As our dependence on digital goes up, for everything from banking to buying groceries, so does our vulnerability to cybercrime. Individuals and businesses are increasingly at risk from cyberattack, whether from ransomware, identity theft or other online scams.

According to the Norton Cyber Safety Insights Report, 330-million people were victims of cybercrime in 12 months of 2020-2021, and the threat of cybercrime continues to grow. South Africa has not dodged this scourge. In fact, the country currently has the third-highest number of cybercrime victims worldwide according to Accenture, with cybercrime costing South Africa R2,2-billion per year.

Protecting against these risks can be difficult enough for any business, but for non-profit organisations, where budgets are tight and security expertise may be in short supply, defending against hackers and criminals can be exceptionally challenging. With NPOs that support local communities and provide vital services, any interruption to business or loss of data can have a devastating impact. The potential exposure of important donor information is also an enormous risk that needs to be mitigated.

Operating in Diepsloot since 2013, the Wot-if? Trust is a non-profit organisation that focuses on socio-economic and enterprise development. The Trust manages several programmes built around the needs of entrepreneurs and the local community in Diepsloot, one of the most densely populated townships in South Africa. The key focus is on developing entrepreneurship and skills development in women and youth, nurturing education, and ensuring the creation of opportunities and sustainable businesses for the community.

The Diepsloot facility provides platforms, services, and workspaces for up to 40 small businesses and over 500 youth and children in various programmes and the centre supports local people with essential technology access and internet connectivity. Locals even work outside the building at night, using connectivity to conduct research, look for jobs, and study for exams.

Gail Styger, founder and Trustee at Wot-if? says, “After a number of malware and cyber-attacks, we needed an effective way of bolstering our defensive measures beyond the traditional anti-virus. Our facilities in Diepsloot serve the community in several ways, but that opens the machines up to viruses, malware, and cyberattacks.

“Many businesses might be tempted to pay ransomware just to get their information back, but that is not a sustainable approach, especially for a non-profit,” Styger adds. “It was therefore imperative to bolster our organisational defences against the threat of future attacks that might have a negative impact on our ability to digitally uplift the Diepsloot community.”

The solution

Cisco is already a supporter of the Wot-if? Trust, donating networking resources to the centre as part of its commitment to digital inclusion in Africa, so when the company learned of the challenge that the Trust was facing in securing itself against cyberattack, the team came to the rescue with a new deployment of cybersecurity and physical security solutions.

As part of the security rollout, Cisco implemented the free version of its Umbrella cloud-based secure internet gateway platform. Cisco Umbrella is a fast, flexible cloud-delivered security platform, designed to provide multiple security functions in one solution, so that organisations such as Wot-if? Trust can manage protection across different platforms, devices, and locations. As a cloud-based solution, cyber defences can be extended quickly and easily to cover all threats and sources of attack. This has provided a vital first layer of defensive measures for Wot-if?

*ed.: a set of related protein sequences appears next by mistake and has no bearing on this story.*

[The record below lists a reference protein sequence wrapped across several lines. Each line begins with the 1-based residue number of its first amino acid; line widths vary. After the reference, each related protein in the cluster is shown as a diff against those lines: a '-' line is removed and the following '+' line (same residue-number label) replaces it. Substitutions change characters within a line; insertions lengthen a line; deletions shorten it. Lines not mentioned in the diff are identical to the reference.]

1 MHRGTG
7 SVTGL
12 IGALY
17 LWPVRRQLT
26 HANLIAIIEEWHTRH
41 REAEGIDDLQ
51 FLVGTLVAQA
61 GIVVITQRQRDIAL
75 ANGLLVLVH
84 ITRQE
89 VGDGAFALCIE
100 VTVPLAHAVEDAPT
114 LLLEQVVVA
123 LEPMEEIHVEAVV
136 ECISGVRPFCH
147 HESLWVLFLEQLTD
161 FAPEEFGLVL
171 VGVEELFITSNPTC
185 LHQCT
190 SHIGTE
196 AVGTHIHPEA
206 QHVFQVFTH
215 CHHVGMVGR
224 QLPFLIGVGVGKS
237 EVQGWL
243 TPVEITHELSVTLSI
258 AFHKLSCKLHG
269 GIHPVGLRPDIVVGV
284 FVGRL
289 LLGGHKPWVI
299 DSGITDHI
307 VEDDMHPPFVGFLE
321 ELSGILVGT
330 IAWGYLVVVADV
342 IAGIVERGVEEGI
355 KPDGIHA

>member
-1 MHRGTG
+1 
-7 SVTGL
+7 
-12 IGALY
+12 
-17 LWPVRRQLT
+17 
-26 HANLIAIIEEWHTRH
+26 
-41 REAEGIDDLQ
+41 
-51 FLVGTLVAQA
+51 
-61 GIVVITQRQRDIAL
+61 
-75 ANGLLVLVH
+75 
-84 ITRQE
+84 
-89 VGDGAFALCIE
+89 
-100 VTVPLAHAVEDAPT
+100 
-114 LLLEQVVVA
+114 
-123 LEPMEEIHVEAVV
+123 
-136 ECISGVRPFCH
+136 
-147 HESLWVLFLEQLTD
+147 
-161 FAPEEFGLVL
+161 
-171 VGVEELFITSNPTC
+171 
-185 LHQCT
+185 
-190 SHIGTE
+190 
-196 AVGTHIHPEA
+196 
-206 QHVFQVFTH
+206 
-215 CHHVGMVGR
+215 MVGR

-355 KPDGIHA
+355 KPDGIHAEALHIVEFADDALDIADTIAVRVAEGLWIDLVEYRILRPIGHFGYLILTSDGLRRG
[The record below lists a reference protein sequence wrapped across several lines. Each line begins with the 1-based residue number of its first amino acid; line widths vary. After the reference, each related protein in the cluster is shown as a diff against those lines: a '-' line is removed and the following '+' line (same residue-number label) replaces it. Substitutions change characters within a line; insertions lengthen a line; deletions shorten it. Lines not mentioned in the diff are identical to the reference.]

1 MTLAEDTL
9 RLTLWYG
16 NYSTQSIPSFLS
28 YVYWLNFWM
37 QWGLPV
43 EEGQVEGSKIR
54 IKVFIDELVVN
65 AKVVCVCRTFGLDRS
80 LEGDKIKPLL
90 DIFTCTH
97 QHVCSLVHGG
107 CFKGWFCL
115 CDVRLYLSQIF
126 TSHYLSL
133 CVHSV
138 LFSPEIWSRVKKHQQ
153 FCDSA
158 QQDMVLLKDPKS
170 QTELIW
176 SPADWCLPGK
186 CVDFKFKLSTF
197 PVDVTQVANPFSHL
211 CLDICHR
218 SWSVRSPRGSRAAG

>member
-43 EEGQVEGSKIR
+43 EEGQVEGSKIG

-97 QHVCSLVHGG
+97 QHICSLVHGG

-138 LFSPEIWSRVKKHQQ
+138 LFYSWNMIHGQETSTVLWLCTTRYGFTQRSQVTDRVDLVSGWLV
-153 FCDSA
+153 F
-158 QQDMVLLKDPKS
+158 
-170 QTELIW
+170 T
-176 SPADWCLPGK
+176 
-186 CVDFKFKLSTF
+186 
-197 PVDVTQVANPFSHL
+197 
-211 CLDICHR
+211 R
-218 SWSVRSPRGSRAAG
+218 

Cisco also deployed the Meraki platform to run the full networking stack of the non-profit. The platform connects data-powered products including wireless, switching, secure SD-WAN, smart cameras into a single cloud-managed environment. This gave Wot-if? the ability to monitor their entire cybersecurity environment from a centralised dashboard, enabling secure user experiences while seamlessly managing their network and its users.

In addition, Cisco introduced video security solutions at the Diepsloot site to provide Wot-if? with a way to monitor physical security at its premises. The Meraki smart camera system and Vision portal will send alerts to Wot-if? Staff if something suspicious is detected on site.

Styger says: “Now we can focus on creating an even more engaging and effective environment for our community members. Already, the benefits of the Cisco solutions have been significant. We can even manage internet usage on an individual level. For instance, someone might need more bandwidth to edit online videos while another person, who is doing research for a project, might need less. People are doing productive things with the internet we are providing, and this can now happen more securely than in the past.”

Conrad Steyn, chief technology officer for Africa at Cisco, comments: “Whether you are running a small, non-profit organisation, or a multinational one expanding around the world, nobody is safe from cyberattacks. Even individual users are being targeted. In our experience, the cyberthreat landscape has evolved rapidly since the pandemic struck, with big financial institutions, governments, and non-profits being affected. If you connect to the internet, either as an individual or as an organisation, you are a target.

“The Cisco technology deployed for Wot-if? Trust is benefiting the community at large – these are not just switches and hubs and cybersecurity solutions, but a way of empowering people with internet access – so we can achieve our aim of powering an inclusive future for all,” Steyn adds.